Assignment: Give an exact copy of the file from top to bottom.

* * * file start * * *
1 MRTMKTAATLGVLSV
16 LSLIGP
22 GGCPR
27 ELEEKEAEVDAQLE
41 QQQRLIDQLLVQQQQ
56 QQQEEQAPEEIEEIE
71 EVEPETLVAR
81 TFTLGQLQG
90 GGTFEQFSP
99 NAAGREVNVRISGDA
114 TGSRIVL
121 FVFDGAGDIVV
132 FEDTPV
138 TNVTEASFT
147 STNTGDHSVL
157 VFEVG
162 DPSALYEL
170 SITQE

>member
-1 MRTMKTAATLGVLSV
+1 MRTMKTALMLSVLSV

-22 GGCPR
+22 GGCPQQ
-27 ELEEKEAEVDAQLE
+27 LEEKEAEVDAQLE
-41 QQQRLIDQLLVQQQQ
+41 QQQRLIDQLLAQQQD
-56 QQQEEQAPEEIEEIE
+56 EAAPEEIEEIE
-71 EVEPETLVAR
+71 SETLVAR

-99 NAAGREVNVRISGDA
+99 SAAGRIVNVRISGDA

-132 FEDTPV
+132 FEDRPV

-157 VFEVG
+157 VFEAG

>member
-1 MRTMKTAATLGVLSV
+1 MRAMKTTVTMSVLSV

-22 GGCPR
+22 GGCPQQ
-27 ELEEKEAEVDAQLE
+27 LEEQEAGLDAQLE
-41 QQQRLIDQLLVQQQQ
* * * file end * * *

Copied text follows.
1 MRTMKTAATLGVLSV
16 LSLIGP
22 GGCPR
27 ELEEKEAEVDAQLE
41 QQQRLIDQLLVQQQQ
56 QQQEEQAPEEIEEIE
71 EVEPETLVAR
81 TFTLGQLQG
90 GGTFEQFSP
99 NAAGREVNVRISGDA
114 TGSRIVL
121 FVFDGAGDIVV
132 FEDTPV
138 TNVTEASFT
147 STNTGDHSVL
157 VFEVG
162 DPSALYEL
170 SITQE

>member
-1 MRTMKTAATLGVLSV
+1 MRTMKTALMLSVLSV

-22 GGCPR
+22 GGCPQQ
-27 ELEEKEAEVDAQLE
+27 LEEKEAEVDAQLE
-41 QQQRLIDQLLVQQQQ
+41 QQQRLIDQLLAQQQD
-56 QQQEEQAPEEIEEIE
+56 EAAPEEIEEIE
-71 EVEPETLVAR
+71 SETLVAR

-99 NAAGREVNVRISGDA
+99 SAAGRIVNVRISGDA

-132 FEDTPV
+132 FEDRPV

-157 VFEVG
+157 VFEAG

>member
-1 MRTMKTAATLGVLSV
+1 MRAMKTTVTMSVLSV

-22 GGCPR
+22 GGCPQQ
-27 ELEEKEAEVDAQLE
+27 LEEQEAGLDAQLE
-41 QQQRLIDQLLVQQQQ